Time is a great Healer & Guide to Virtue

A shrewd man would scrupulously avoid evil deeds and refrain from doing acts, which men of learning and the sastras did not approve of, stubborn in his decision to do only virtuous deeds, he would brook no delay in executing them.

Avarice, anger and greed are among the qualities that should be renounced, if one is to live in peace and happiness. Even under the most adverse conditions , one should not give up courage, truth, patience  rectitude and charitableness. To the strong, endurance adds prestige, and to the week, it is a source of strength.

In a discource Sri Sengalipuram Anantarama Dikshitar dwelt at length on what is known as “Vidhura Neethi” the advice given by the chief counsellor, to the agitated king dhritharashtra on Dharmam, with the hope of making him release his obligation to return to the pandavas their share of the kingdom.

Vidhura told the king that anger was the starting point for other passions, which obstructed the path to salvation. The adage “tine is a great healer” was more true in respect of anger than others. Anger would run itself out in course of time and the desire to wreak vengeance on the opponent would vanish.

The Atharva Veda contained , inter alia, certain acts., which, if done without a flew, would cause evil to others.These karmas had been Purposely made rigorous, complicated and elongated the idea being to allow same time to bring down the heat of one’s anger. A person performing the karma would, in all most all cases, get vexed and impatient half way through , and ultimately give up the idea of revenge  Vidhura said it would be a grave folly to try to achieve stupendous tasks , if one did not have the strength of dharma on his side. The ruler of country should be careful in choosing his adviser and allies. To be friend opportunists and antagonise true friend would result in self – annihilation.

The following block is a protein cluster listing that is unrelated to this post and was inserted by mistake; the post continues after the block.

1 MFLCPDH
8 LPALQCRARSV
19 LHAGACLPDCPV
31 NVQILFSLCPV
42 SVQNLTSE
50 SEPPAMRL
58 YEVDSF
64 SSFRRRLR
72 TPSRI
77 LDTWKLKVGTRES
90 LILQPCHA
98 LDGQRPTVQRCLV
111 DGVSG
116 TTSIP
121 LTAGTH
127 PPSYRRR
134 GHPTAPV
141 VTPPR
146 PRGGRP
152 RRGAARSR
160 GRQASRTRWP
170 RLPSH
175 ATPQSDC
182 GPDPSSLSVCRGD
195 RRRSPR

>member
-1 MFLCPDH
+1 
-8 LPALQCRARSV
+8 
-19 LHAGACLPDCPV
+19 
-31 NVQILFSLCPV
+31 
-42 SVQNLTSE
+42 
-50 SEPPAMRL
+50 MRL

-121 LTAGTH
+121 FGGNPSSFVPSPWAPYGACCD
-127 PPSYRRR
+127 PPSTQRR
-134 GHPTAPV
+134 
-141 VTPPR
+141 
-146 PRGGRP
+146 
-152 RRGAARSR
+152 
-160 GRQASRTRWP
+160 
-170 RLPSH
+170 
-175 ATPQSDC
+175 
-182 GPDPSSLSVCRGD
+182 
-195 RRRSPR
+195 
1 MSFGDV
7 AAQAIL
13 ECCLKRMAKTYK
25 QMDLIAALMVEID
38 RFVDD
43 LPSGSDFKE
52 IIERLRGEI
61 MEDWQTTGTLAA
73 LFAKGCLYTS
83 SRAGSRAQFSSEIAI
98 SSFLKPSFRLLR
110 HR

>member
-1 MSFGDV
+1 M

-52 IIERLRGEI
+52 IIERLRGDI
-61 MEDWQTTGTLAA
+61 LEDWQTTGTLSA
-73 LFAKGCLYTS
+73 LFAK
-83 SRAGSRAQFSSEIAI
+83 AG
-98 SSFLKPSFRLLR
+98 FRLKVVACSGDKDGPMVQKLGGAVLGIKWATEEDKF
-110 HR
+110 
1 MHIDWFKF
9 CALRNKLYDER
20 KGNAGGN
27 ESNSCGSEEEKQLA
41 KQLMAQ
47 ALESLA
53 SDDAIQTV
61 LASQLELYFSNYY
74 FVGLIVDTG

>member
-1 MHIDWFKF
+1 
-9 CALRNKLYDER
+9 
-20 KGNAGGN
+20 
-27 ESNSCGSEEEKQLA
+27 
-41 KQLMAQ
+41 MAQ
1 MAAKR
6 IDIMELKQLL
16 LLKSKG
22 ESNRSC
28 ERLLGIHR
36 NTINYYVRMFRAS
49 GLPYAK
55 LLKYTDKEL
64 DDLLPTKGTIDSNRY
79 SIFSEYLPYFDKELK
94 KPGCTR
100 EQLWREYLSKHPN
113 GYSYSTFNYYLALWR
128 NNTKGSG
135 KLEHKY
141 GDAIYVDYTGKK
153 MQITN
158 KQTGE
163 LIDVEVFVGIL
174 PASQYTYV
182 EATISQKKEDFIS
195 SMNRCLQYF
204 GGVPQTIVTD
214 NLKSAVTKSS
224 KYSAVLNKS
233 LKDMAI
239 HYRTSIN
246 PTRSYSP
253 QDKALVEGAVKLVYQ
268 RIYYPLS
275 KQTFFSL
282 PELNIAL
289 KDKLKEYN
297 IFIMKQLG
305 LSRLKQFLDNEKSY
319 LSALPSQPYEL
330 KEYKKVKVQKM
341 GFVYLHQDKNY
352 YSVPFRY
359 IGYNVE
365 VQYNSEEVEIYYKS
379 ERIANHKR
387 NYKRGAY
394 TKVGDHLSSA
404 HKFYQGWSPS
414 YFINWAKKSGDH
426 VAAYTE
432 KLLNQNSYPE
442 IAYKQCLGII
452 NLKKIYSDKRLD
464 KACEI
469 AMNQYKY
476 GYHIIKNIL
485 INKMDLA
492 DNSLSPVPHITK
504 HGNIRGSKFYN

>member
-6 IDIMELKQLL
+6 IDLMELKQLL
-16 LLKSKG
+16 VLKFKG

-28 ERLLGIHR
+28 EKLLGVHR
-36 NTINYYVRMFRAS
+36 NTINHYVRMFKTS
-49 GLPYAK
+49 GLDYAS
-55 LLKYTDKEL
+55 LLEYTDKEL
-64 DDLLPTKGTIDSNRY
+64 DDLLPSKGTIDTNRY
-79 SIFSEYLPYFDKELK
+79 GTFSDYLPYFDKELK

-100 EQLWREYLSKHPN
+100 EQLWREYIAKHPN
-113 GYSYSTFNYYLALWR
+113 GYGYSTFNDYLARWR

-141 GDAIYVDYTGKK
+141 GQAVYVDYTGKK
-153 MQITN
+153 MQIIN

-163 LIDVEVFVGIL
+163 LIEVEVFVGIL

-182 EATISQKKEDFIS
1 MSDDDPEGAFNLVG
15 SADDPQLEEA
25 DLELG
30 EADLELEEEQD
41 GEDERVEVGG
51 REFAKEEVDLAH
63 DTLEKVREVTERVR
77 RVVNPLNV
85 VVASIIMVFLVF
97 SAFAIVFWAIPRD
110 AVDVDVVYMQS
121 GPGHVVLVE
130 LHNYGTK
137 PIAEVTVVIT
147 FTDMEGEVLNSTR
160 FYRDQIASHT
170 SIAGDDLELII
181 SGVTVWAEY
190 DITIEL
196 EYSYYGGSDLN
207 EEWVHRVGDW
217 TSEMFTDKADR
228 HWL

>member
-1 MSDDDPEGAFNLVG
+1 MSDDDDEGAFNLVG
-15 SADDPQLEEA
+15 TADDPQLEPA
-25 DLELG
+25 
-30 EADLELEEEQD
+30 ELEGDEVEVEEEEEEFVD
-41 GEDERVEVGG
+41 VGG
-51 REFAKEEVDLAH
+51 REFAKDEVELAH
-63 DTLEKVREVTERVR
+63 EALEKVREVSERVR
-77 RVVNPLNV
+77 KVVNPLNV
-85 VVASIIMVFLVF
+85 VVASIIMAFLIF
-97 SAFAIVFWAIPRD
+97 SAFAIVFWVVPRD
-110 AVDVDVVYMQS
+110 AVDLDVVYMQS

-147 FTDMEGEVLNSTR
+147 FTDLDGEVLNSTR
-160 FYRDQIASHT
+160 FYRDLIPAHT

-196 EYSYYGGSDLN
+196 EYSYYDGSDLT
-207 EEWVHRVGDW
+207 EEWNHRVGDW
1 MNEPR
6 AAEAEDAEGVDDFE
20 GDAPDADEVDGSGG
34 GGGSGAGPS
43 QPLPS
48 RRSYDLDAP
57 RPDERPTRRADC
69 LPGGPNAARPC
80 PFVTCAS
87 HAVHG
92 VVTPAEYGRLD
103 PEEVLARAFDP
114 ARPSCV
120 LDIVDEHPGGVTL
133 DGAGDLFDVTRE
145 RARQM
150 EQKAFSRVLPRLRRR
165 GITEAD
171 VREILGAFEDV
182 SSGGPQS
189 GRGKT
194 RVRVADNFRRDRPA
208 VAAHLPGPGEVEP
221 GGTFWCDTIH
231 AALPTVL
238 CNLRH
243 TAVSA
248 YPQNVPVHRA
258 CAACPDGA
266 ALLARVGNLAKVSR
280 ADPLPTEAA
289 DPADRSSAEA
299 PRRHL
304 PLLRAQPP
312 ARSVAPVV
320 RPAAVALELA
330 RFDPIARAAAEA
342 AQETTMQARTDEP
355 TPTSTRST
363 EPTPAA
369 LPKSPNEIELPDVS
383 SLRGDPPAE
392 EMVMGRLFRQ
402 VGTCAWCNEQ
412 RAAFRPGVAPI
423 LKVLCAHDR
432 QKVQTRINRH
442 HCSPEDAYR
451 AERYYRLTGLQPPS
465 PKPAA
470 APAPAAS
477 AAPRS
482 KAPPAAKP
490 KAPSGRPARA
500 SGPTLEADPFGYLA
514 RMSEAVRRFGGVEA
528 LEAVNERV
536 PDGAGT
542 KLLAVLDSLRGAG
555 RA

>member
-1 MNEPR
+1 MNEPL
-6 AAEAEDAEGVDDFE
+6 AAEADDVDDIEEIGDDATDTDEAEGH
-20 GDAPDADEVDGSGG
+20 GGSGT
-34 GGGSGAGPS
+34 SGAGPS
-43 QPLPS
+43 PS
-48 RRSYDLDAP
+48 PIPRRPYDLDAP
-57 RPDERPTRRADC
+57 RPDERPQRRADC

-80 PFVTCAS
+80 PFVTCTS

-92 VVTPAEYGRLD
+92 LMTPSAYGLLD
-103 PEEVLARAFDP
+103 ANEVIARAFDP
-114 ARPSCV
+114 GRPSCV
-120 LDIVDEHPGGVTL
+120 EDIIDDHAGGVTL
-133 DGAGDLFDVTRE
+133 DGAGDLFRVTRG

Procrastination, lethargy and after should be discarded. Knowledge  unless combined with association with the virtuous(sat sangham) would lead to ahankara. A king should not indulge without limit in karma, drinking and gambling or hunting . He should avoid lavish expenditure. One who does not rejoice over other men’s suffering and one who does not live for his own well-being are truly great. Any amount of teaching of dharmam or virtue would have no effect on a lunatic, a person whose concentration was engaged on something else, and on one who was under the influence oh anger, kama, hunger, fear or liquor.

To impress on Dhritharashtra the need to stick to fair play and justice, Vidhura narrated a story relating to Prahlada. Even when his own son’s life was at stake, Prahlada did not deviate from the path of Satyam and upheld the contention of his son’s opponent. But all the advice of Vidhura provide a waste.

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